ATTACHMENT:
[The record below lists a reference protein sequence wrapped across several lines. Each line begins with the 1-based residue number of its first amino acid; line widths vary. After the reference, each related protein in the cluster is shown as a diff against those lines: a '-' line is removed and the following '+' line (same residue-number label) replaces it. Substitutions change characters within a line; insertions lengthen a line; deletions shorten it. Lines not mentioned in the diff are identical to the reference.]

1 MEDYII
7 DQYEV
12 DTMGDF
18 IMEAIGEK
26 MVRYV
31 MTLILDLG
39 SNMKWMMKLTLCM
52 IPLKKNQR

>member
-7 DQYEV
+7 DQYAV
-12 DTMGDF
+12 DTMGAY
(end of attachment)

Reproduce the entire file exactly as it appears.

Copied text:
[The record below lists a reference protein sequence wrapped across several lines. Each line begins with the 1-based residue number of its first amino acid; line widths vary. After the reference, each related protein in the cluster is shown as a diff against those lines: a '-' line is removed and the following '+' line (same residue-number label) replaces it. Substitutions change characters within a line; insertions lengthen a line; deletions shorten it. Lines not mentioned in the diff are identical to the reference.]

1 MEDYII
7 DQYEV
12 DTMGDF
18 IMEAIGEK
26 MVRYV
31 MTLILDLG
39 SNMKWMMKLTLCM
52 IPLKKNQR

>member
-7 DQYEV
+7 DQYAV
-12 DTMGDF
+12 DTMGAY